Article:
I really thought I was getting through to her, making her see what life was all about, but then she spoke. She looked me right in the eye, those eyes with crow's feet imprinted on them, with an age spot on the left cheek, and said, "If you don't get me some Botox and a laser peel, sister, you'd better just cover all the mirrors in the house."
Thursday, August 8, 2013
A CASE OF AGE DISCRIMINATION
She and I used to be so close, it seemed like we could read each other's thoughts. We knew all the same people, had the same hobbies, and enjoyed the same books--even our politics lined up. But that was before. When I saw her recently, she felt like a stranger. My first thought was, "Oh my God, you look so old!" I didn't say anything, of course, but she knew what I was thinking, it was all over my face. She looked so unhappy, too. I tried to smile and cheer her up, but she wasn't buying it. Then, I decided to give her a pep talk about the good things in her life that had only come with the passage of time: the long friendships, the deep appreciation for nature, the poignancy of life itself. And how, when she was young, she couldn't understand the connectedness of everything, and how we are here for a higher purpose--to care for each other and lift each other up, to embrace a philosophy of loving kindness and compassion. I explained that age isn't important at all, it's wisdom, knowledge and experience that matter.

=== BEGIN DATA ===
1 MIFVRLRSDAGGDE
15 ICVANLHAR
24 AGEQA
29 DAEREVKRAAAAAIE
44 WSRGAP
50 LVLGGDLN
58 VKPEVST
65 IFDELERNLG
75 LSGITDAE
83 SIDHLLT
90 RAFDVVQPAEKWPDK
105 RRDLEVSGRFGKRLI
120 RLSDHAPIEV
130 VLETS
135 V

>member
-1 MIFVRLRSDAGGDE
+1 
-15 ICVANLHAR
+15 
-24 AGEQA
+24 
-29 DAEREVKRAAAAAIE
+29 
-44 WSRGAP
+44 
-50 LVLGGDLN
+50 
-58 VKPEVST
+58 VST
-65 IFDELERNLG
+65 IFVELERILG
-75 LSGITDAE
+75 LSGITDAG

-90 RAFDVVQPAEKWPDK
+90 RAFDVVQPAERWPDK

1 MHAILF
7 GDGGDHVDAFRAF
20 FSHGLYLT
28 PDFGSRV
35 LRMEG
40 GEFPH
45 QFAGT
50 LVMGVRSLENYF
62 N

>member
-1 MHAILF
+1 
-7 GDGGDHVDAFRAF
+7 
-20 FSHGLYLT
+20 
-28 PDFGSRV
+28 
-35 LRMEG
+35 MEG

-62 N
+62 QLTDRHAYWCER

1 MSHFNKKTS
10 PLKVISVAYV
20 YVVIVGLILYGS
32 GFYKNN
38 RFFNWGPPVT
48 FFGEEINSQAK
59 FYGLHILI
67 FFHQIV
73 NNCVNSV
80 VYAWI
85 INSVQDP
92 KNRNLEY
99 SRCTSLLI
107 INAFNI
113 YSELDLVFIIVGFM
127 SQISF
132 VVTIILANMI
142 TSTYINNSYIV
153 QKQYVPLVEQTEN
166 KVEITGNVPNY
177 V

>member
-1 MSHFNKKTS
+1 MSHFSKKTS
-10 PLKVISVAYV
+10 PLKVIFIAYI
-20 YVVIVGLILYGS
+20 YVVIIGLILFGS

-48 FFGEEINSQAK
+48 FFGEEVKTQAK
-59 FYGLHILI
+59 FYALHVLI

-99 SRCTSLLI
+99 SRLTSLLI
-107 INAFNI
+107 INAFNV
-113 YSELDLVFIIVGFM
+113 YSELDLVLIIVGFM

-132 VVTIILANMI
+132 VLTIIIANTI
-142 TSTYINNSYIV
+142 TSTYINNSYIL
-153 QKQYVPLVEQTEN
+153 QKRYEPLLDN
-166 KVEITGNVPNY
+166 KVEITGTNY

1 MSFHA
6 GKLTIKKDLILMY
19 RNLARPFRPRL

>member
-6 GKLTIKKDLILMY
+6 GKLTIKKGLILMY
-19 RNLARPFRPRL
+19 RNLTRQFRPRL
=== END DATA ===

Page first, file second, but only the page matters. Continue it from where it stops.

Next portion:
So I covered all the mirrors.